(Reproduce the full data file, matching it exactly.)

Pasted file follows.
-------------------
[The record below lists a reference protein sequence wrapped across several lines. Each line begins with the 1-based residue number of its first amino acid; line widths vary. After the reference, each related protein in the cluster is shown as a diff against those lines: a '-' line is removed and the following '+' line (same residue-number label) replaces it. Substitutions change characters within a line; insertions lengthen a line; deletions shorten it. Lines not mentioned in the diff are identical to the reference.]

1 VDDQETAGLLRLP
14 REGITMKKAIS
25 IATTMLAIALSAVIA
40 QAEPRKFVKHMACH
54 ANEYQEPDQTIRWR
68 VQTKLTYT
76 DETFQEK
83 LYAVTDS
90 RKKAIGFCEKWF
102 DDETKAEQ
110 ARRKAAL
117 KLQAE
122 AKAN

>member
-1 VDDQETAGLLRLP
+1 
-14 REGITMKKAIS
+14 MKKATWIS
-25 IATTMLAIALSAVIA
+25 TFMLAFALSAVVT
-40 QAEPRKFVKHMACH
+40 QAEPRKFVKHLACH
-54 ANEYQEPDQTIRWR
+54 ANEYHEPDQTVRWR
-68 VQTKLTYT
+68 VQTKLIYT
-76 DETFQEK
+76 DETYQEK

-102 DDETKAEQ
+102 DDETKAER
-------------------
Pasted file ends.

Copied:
[The record below lists a reference protein sequence wrapped across several lines. Each line begins with the 1-based residue number of its first amino acid; line widths vary. After the reference, each related protein in the cluster is shown as a diff against those lines: a '-' line is removed and the following '+' line (same residue-number label) replaces it. Substitutions change characters within a line; insertions lengthen a line; deletions shorten it. Lines not mentioned in the diff are identical to the reference.]

1 VDDQETAGLLRLP
14 REGITMKKAIS
25 IATTMLAIALSAVIA
40 QAEPRKFVKHMACH
54 ANEYQEPDQTIRWR
68 VQTKLTYT
76 DETFQEK
83 LYAVTDS
90 RKKAIGFCEKWF
102 DDETKAEQ
110 ARRKAAL
117 KLQAE
122 AKAN

>member
-1 VDDQETAGLLRLP
+1 
-14 REGITMKKAIS
+14 MKKATWIS
-25 IATTMLAIALSAVIA
+25 TFMLAFALSAVVT
-40 QAEPRKFVKHMACH
+40 QAEPRKFVKHLACH
-54 ANEYQEPDQTIRWR
+54 ANEYHEPDQTVRWR
-68 VQTKLTYT
+68 VQTKLIYT
-76 DETFQEK
+76 DETYQEK

-102 DDETKAEQ
+102 DDETKAER